domingo, 21 de novembro de 2010

Environmentalist touts nuclear power

At Clinton School, Greenpeace founder emphasizes renewable energy

  • 26 Oct 2010
  • Arkansas Democrat-Gazette

A co-founder of environmentalist group Greenpeace told an audience at the Clinton School of Public Service on Monday that nuclear power is a solution for the country’s energy troubles.
Patrick Moore worked with Greenpeace and its predecessor from 1971 to 1986, leading efforts that stopped American testing of hydrogen bombs and protested the killing of whales and baby seals.
Moore, now co-chairman of the Clean and Safe Energy Coalition, left Greenpeace in 1986 because he didn’t agree with some issues it supported. The Clean and Safe Energy Coalition is a national organization that advocates clean energy.
“The one serious mistake [Greenpeace made] was that we lumped nuclear energy in with nuclear weapons,” said Moore, who is from Vancouver, British Columbia. “The movement assumed that everything nuclear was evil. Anything radioactive, we didn’t want to have anything to do with.” He was swept up in that belief at Greenpeace, Moore said. But with his science education, he began to realize after he left the group that Greenpeace was wrong about nuclear energy, Moore said.
To improve the environment, generate inexpensive power and reduce carbon emissions, Moore and his coalition encourage the United States to emphasize renewable energy — hydroelectric, biomass, geothermal and nuclear power. Other sources termed renewable, such as solar and wind energy, aren’t feasible because they are very expensive and cannot generate aroundthe-clock electricity, Moore said.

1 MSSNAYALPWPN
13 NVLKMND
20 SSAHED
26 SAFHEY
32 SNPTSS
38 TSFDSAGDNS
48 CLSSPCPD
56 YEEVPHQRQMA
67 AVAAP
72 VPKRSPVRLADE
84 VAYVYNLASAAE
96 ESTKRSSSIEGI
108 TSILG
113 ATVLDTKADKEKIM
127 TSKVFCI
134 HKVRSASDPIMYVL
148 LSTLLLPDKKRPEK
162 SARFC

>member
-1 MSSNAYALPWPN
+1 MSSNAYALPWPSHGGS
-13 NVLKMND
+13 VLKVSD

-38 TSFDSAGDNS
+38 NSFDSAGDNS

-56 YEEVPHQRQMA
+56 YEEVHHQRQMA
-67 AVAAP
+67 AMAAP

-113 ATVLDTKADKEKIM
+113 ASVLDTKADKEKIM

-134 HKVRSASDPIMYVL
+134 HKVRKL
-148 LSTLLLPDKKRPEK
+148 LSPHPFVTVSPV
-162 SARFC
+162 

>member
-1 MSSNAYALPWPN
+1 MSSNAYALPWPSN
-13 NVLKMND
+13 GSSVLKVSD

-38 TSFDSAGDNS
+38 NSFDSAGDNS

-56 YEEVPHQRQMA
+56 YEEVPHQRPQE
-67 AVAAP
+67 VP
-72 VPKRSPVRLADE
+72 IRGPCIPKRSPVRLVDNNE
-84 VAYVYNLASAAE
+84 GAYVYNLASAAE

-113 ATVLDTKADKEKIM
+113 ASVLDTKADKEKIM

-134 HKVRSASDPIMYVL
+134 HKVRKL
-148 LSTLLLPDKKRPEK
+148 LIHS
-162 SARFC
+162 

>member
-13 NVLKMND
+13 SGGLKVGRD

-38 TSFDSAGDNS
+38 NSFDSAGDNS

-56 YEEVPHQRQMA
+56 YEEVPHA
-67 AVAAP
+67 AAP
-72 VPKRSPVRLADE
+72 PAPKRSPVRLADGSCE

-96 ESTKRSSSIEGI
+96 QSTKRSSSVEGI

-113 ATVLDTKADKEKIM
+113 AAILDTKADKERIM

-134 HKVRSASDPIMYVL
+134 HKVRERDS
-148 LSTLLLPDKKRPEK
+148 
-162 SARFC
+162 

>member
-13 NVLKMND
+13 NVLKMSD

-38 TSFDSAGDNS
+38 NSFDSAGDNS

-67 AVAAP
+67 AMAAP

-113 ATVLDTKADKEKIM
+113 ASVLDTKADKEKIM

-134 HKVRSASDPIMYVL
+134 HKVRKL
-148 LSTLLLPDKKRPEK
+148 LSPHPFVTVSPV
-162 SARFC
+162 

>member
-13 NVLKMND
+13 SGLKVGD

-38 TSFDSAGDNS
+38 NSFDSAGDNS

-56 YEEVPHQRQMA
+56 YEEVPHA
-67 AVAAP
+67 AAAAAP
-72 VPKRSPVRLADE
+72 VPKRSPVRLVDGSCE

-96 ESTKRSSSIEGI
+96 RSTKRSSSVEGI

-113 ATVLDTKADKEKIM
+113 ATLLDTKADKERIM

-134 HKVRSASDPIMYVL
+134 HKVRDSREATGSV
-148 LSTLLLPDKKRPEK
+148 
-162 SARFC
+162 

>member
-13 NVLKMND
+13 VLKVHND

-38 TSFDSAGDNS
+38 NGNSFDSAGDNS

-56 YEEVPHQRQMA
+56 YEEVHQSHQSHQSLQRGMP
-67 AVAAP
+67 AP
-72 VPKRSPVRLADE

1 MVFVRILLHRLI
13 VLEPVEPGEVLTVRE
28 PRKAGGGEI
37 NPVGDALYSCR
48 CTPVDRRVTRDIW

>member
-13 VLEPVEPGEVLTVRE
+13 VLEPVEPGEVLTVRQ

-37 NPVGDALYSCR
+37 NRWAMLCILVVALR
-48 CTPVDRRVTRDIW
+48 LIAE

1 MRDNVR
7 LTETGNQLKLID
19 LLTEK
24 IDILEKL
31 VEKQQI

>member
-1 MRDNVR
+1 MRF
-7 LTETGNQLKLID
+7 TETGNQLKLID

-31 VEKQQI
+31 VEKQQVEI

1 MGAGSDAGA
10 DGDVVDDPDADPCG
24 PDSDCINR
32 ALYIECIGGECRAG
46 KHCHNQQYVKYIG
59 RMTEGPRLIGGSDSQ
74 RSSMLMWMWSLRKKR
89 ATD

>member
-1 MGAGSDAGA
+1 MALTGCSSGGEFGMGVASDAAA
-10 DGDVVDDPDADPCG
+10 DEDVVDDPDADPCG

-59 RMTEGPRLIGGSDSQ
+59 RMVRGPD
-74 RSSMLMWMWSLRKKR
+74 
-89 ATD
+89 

John Bethel, executive director of the Arkansas Public Service Commission’s general staff, said it is reasonable for the country to consider the possibility of building more nuclear plants to generate electricity.
“Nuclear power certainly could be helpful if you’re trying to address carbon emissions,” Bethel said in a telephone interview before Moore’s speech.
Entergy Arkansas has operated two nuclear power units near Russellville — with a combined generating capacity of more than 1,800 megawatts — for more than 30 years. About 25 percent of Arkansas’ electricity is supplied by the two nuclear units near Russellville, while 43 percent is generated by coal plants, said Moore, whose trip to Little Rock was sponsored by the Nuclear Energy Institute in Washington, D.C.
Historically, nuclear plants have had high costs for construction, but ultimately have lower energy costs over the life of the plant, Bethel said.
The cost of building a 1,000 megawatt nuclear plant is about $6 billion, Moore said, which he acknowledged is expensive. But within about 30 years, the plant would pay for itself because of the cheaper electricity it would produce, Moore said.
Many people believe the problem of storing nuclear waste from plants is a reason not to pursue building nuclear plants, Moore said. But it isn’t a problem at all, Moore said.
“The used nuclear fuel is being stored safely and securely at existing nuclear sites, not harming anyone and not threatening anyone,” Moore said.
The used nuclear fuel rods still have 95 percent of their capacity and efforts should be made to recycle the used nuclear fuel to power new plants, Moore said. France already is doing that, Moore said.

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